Memphis, Tenn. — Ryan Palmer Could Feel Cam Smith’s The steps are coming from behind the microphone. After a full round of playing together, he wanted to go for one last shot.
Palmer deliberately framed a question about the BMW Championship about the big narrative that has been consuming golf this season, saying, “That’s what we do here, there’s always somewhere to go upstairs and play. There’s always something.” The narrative in which Smith has become a central figure. “We’re not just playing for money.”
Smith is the newest golfer Rumored to be joining LIV Golf soon And he’s only two shots behind the lead in Sunday’s FedEx St. Jude Championship. If he wins this tournament he will climb to No. 1 in the world rankings.
And running with that shows just how bad it can be for the PGA Tour. His gallery picked up steam just like he did on the last nine. by winning the Players Championship and Open ChampionshipAnd by doing so with that distinctive mullet of his, he built a brand through the PGA Tour.
A brand that’s going strong right now with a lot of golfers hoping to stay loyal to the PGA Tour. A brand that LIV Golf has reportedly valued at $100 million. A brand that can be as painful to lose as any big name that has already been abandoned.
Just imagine if Smith left the PGA Tour after winning one of his signature events (The Players) at the end of the year, and then after the end of the season the Tour spent more than a decade trying to turn it into a big deal. Is. Imagine if he does it as the No. 1 golfer in the world.
“I had Jordan Spieth, (Matt) Fitzpatrick and (Max) Homa yesterday, and this guy has more fans,” said FedEx St. Jude Championship volunteer standard bearer Nick Johnson. “He yells at her more today than all three combined.”
Some aren’t what you’d ever expect on a golf course, at least until this year.
“$100 million man!” A patron shouted as Smith moved to No. 14.
“sell out!” shouted another.
“Don’t go to Liv!” Smith pleaded for landing under the 17th fairway.
But there were far more cheers than cheers. It’s not another situation like last year, when Bryson DeChambeau’s critics outplayed his champion. Sunday Fall at the WGC-FedEx St. Jude Championship,
Smith got a loud roar when he was presented on the 18th green and took selfies with fans to sign his scorecard.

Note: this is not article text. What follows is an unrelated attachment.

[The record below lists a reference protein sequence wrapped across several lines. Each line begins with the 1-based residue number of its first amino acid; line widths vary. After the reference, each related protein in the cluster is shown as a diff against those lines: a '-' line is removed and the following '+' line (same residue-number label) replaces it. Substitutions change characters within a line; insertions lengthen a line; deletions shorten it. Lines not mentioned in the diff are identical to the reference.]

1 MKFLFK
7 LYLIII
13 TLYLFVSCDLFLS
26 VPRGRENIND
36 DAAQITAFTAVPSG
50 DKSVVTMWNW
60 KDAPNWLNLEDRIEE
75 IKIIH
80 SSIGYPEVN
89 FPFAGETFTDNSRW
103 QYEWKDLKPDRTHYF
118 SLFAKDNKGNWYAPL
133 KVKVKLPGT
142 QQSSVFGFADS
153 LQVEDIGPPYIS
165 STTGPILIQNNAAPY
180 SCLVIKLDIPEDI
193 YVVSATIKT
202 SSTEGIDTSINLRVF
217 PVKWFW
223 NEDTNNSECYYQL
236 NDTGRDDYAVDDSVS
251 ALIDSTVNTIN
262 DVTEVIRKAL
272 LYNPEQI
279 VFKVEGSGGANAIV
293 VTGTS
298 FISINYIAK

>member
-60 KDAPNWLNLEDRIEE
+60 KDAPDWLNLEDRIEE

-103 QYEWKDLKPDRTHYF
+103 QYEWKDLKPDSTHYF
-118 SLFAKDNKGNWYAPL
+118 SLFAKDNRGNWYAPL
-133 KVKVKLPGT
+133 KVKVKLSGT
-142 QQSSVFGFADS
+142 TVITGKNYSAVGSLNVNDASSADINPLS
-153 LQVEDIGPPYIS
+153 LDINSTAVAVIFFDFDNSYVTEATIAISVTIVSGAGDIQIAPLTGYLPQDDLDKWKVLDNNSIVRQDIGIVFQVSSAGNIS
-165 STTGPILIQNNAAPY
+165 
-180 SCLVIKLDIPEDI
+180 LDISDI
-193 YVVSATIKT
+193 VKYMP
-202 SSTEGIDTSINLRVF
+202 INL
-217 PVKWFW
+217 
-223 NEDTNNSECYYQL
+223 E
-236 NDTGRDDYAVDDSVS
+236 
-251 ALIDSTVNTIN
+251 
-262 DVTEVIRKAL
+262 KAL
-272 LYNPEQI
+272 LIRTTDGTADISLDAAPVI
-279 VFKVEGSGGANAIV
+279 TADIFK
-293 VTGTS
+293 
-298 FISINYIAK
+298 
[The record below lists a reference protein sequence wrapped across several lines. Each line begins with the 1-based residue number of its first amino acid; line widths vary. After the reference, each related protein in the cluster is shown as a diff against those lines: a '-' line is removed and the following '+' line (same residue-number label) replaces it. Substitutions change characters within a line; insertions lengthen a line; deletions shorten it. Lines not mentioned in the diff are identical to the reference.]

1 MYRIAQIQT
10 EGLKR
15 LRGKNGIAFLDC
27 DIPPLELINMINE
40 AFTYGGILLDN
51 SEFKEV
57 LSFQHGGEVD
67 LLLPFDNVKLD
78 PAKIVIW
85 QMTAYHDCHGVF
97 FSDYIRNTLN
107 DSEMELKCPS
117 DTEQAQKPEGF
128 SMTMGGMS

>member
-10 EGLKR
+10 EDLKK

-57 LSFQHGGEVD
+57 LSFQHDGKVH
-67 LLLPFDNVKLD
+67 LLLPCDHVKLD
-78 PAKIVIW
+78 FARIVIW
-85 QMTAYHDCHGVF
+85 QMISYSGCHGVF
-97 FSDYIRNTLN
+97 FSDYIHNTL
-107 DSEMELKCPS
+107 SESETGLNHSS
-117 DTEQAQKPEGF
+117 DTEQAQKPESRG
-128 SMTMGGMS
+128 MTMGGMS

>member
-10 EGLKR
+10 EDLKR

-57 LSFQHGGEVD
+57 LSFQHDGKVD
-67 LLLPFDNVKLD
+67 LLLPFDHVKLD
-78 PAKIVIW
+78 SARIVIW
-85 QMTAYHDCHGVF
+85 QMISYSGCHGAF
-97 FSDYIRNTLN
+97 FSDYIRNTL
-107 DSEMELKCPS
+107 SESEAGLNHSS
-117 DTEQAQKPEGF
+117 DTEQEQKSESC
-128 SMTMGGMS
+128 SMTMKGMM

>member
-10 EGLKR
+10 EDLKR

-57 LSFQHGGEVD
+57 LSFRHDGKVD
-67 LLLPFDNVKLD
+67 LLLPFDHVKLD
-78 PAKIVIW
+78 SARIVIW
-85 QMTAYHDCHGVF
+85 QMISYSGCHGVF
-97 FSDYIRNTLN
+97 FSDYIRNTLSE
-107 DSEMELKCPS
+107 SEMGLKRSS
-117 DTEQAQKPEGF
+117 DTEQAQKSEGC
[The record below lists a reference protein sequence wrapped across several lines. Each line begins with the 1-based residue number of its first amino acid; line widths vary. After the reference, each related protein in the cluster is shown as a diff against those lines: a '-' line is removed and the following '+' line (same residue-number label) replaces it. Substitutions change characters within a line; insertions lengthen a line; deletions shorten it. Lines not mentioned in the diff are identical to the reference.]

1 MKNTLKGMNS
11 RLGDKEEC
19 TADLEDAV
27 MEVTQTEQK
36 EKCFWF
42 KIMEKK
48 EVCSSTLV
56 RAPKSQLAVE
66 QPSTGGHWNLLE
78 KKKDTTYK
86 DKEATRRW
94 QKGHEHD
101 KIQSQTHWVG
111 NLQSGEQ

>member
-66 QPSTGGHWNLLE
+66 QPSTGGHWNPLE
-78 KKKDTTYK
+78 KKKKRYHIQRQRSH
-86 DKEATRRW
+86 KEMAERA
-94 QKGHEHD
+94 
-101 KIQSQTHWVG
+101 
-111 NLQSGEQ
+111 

“The last few weeks at home basically saying hello to anyone or can’t go out to dinner without a picture,” Smith said of the recent notoriety after winning the Open Championship. “So it’s fallen apart a little bit, but yeah, still getting used to it.”
Austin Allen, for example, went all the way from Murray, Kentucky to participate in Saturday’s third round. His plan was to follow Scotty Scheffler, the current number 1 in the world. Those plans went awry when Schaeffler, who generated headlines Crossing Smith’s line of sight when he lined up a put in the first round, he missed the cut.
What golfer Allen chose to follow instead? Smith. And the Australian made a particularly lovely impression on the seventh hole.
He hit his tee shot too far into the crowd. It even broke a fan’s cell phone.
“What’s your telephone number?” Smith asked him, according to Allen. “I’ll buy you a new phone.”
He can definitely afford it.
But the PGA Tour can’t afford to keep going like this for Smith. To become the best golfer in the world just ahead of Bolt for the Saudi-funded LIV golf series, which lured Dustin Johnson, Brooks Koepka and DeChambeau before him.
The stakes are high on Sunday, and Smith hasn’t been distracted by him, or by Palmer, or by any controversy currently swirling around him.
“I’m just trying to hit the best shot,” Smith said.
And, perhaps, give the PGA Tour the nightmare it desperately needs to avoid.